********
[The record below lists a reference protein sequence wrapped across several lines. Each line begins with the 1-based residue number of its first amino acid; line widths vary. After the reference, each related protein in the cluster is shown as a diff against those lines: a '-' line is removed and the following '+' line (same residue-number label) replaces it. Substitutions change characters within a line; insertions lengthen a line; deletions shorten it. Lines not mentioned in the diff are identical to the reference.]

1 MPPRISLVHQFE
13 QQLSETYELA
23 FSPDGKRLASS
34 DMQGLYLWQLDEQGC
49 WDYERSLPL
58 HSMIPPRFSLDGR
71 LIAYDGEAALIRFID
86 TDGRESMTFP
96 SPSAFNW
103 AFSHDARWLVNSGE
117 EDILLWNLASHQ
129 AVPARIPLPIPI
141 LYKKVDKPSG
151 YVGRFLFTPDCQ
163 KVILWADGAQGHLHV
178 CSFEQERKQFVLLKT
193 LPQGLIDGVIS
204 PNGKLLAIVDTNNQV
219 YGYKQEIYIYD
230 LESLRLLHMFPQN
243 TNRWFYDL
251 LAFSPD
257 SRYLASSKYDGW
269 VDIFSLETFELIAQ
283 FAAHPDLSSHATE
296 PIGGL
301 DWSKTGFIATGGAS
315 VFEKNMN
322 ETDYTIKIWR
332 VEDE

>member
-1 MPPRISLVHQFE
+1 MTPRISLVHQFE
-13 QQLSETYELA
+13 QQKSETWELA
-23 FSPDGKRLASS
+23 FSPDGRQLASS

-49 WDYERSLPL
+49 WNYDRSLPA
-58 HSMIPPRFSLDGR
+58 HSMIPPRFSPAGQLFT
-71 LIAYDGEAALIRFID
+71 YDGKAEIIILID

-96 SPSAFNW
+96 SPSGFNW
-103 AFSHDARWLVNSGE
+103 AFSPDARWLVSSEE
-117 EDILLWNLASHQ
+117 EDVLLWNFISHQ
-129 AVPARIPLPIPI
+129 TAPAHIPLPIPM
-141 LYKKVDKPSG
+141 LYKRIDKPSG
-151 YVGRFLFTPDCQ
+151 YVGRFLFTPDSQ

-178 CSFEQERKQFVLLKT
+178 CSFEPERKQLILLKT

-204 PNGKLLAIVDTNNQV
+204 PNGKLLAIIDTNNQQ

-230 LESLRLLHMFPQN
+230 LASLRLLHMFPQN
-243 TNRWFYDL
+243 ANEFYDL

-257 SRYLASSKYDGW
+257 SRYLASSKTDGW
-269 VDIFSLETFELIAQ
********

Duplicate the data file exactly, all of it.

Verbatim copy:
[The record below lists a reference protein sequence wrapped across several lines. Each line begins with the 1-based residue number of its first amino acid; line widths vary. After the reference, each related protein in the cluster is shown as a diff against those lines: a '-' line is removed and the following '+' line (same residue-number label) replaces it. Substitutions change characters within a line; insertions lengthen a line; deletions shorten it. Lines not mentioned in the diff are identical to the reference.]

1 MPPRISLVHQFE
13 QQLSETYELA
23 FSPDGKRLASS
34 DMQGLYLWQLDEQGC
49 WDYERSLPL
58 HSMIPPRFSLDGR
71 LIAYDGEAALIRFID
86 TDGRESMTFP
96 SPSAFNW
103 AFSHDARWLVNSGE
117 EDILLWNLASHQ
129 AVPARIPLPIPI
141 LYKKVDKPSG
151 YVGRFLFTPDCQ
163 KVILWADGAQGHLHV
178 CSFEQERKQFVLLKT
193 LPQGLIDGVIS
204 PNGKLLAIVDTNNQV
219 YGYKQEIYIYD
230 LESLRLLHMFPQN
243 TNRWFYDL
251 LAFSPD
257 SRYLASSKYDGW
269 VDIFSLETFELIAQ
283 FAAHPDLSSHATE
296 PIGGL
301 DWSKTGFIATGGAS
315 VFEKNMN
322 ETDYTIKIWR
332 VEDE

>member
-1 MPPRISLVHQFE
+1 MTPRISLVHQFE
-13 QQLSETYELA
+13 QQKSETWELA
-23 FSPDGKRLASS
+23 FSPDGRQLASS

-49 WDYERSLPL
+49 WNYDRSLPA
-58 HSMIPPRFSLDGR
+58 HSMIPPRFSPAGQLFT
-71 LIAYDGEAALIRFID
+71 YDGKAEIIILID

-96 SPSAFNW
+96 SPSGFNW
-103 AFSHDARWLVNSGE
+103 AFSPDARWLVSSEE
-117 EDILLWNLASHQ
+117 EDVLLWNFISHQ
-129 AVPARIPLPIPI
+129 TAPAHIPLPIPM
-141 LYKKVDKPSG
+141 LYKRIDKPSG
-151 YVGRFLFTPDCQ
+151 YVGRFLFTPDSQ

-178 CSFEQERKQFVLLKT
+178 CSFEPERKQLILLKT

-204 PNGKLLAIVDTNNQV
+204 PNGKLLAIIDTNNQQ

-230 LESLRLLHMFPQN
+230 LASLRLLHMFPQN
-243 TNRWFYDL
+243 ANEFYDL

-257 SRYLASSKYDGW
+257 SRYLASSKTDGW
-269 VDIFSLETFELIAQ